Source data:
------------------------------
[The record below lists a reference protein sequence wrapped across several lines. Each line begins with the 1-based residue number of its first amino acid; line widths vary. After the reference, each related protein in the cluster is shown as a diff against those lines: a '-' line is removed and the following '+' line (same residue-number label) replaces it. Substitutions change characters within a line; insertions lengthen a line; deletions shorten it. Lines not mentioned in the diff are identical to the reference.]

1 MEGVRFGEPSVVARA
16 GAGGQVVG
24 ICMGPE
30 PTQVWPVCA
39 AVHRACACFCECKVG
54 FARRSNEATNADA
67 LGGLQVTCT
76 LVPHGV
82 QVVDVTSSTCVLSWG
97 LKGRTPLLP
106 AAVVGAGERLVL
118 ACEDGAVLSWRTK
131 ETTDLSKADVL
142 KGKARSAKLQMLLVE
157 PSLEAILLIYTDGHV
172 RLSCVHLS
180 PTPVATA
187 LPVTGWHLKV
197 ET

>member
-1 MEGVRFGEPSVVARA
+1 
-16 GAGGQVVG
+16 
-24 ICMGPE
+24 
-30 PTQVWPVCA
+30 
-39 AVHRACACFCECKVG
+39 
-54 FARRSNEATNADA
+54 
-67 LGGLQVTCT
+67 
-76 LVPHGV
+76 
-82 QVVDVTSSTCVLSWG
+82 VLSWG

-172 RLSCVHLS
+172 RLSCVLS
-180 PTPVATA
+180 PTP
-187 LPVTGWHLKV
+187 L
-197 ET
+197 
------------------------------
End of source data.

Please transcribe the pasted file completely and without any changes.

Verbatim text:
[The record below lists a reference protein sequence wrapped across several lines. Each line begins with the 1-based residue number of its first amino acid; line widths vary. After the reference, each related protein in the cluster is shown as a diff against those lines: a '-' line is removed and the following '+' line (same residue-number label) replaces it. Substitutions change characters within a line; insertions lengthen a line; deletions shorten it. Lines not mentioned in the diff are identical to the reference.]

1 MEGVRFGEPSVVARA
16 GAGGQVVG
24 ICMGPE
30 PTQVWPVCA
39 AVHRACACFCECKVG
54 FARRSNEATNADA
67 LGGLQVTCT
76 LVPHGV
82 QVVDVTSSTCVLSWG
97 LKGRTPLLP
106 AAVVGAGERLVL
118 ACEDGAVLSWRTK
131 ETTDLSKADVL
142 KGKARSAKLQMLLVE
157 PSLEAILLIYTDGHV
172 RLSCVHLS
180 PTPVATA
187 LPVTGWHLKV
197 ET

>member
-1 MEGVRFGEPSVVARA
+1 
-16 GAGGQVVG
+16 
-24 ICMGPE
+24 
-30 PTQVWPVCA
+30 
-39 AVHRACACFCECKVG
+39 
-54 FARRSNEATNADA
+54 
-67 LGGLQVTCT
+67 
-76 LVPHGV
+76 
-82 QVVDVTSSTCVLSWG
+82 VLSWG

-172 RLSCVHLS
+172 RLSCVLS
-180 PTPVATA
+180 PTP
-187 LPVTGWHLKV
+187 L
-197 ET
+197 